I’m sure these thoughts are old hat to you but I felt better jotting them down.

        Peter Drucker agonized over measuring knowledge-worker productivity. He stated that management’s greatest challenge was to increase knowledge-worker productivity even though he couldn’t articulate a means of measuring that productivity.

        I didn’t find it that difficult to measure knowledge-worker productivity in my past employments. I started from the premise that I could recognize the difference between the absence of productivity and the presence of productivity. Hence, the problem became one of finding a measure for productivity.

        The conventional measure of labor productivity can be expressed as the amount of products, goods, services, or whatever, produced during one unit of time. It makes perfect, logical sense for many manual-labor situations. Where it gets dicey (even for manual labor) is when one adds qualifiers such as quality of goods, attractiveness of product, or value to the intended end user. And those qualifiers can be critical.

        For-profit companies allowed me to consider labor productivity as the amount of profit produced during one unit of time. I chose to use profits or savings produced per year as my measure of knowledge-worker productivity. The profits/savings from my employees’ products/throughputs were simply proxies for dollars.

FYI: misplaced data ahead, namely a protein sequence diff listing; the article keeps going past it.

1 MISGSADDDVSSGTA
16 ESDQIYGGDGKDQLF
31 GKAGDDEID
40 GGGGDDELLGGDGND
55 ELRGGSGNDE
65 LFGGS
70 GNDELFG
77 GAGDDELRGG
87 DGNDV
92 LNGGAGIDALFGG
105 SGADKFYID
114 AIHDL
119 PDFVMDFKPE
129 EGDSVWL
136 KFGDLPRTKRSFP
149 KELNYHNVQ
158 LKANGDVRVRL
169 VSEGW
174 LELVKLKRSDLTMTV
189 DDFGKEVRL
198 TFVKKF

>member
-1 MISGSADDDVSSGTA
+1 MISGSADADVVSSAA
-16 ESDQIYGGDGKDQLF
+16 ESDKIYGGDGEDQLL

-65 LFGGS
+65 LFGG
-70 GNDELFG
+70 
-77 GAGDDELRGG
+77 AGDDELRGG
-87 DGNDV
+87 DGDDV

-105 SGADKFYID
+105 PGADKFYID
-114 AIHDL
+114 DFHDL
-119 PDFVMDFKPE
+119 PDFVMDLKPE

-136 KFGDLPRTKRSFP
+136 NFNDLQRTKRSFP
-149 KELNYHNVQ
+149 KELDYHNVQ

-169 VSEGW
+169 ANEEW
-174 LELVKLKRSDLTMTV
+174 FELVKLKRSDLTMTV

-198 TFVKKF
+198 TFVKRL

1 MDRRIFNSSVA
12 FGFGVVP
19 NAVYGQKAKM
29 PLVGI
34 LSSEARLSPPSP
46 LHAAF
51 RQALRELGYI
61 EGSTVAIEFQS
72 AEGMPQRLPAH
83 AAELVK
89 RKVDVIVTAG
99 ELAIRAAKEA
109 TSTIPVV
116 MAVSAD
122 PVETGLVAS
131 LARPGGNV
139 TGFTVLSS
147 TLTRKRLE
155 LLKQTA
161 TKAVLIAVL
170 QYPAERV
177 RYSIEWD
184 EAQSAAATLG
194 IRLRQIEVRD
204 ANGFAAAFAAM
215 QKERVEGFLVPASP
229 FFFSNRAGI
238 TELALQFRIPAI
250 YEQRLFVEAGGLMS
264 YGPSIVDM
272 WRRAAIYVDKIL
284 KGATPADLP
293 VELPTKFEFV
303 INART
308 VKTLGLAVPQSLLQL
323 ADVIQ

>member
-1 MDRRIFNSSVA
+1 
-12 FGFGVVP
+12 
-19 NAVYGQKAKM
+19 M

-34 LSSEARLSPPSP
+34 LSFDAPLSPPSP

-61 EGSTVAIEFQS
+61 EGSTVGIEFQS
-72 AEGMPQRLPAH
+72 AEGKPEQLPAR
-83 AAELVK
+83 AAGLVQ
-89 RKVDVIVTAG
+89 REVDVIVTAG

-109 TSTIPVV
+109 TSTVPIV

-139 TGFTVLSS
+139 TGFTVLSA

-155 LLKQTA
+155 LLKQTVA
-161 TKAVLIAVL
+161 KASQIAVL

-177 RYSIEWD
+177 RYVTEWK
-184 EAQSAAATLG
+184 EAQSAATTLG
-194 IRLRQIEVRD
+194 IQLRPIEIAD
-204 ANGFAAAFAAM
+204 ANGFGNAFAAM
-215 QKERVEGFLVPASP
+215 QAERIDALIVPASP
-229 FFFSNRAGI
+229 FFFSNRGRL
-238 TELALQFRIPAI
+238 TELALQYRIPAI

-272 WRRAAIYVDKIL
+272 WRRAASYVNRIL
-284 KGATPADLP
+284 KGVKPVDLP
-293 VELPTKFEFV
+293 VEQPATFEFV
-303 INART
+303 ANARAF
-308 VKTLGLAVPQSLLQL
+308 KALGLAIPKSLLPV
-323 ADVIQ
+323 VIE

BUT WAIT!… yells the audience at this point. I know, I know. Knowledge-worker-oriented audiences can’t sit still for this and for many good reasons. For example, what if you are a manager in a not-for-profit company? What if you manage the business department? What if your “products” take longer to produce than a year? What if you work for the government? What if…?

        And this is where your point comes in crystal clear (if I understand it correctly.) What is a manager’s role? How does a manager add or subtract from knowledge-worker productivity? How is a manager’s productivity measured? What the heck is productivity for my workplace, anyway?

        For many managers, these are such difficult questions that they choose not to wrestle with them, often under the cover of “… we can’t measure knowledge-worker productivity.” Well, gee, wouldn’t it be worth trying?

        It’s a brave new world out there, full of knowledge workers wanting and waiting to work productively.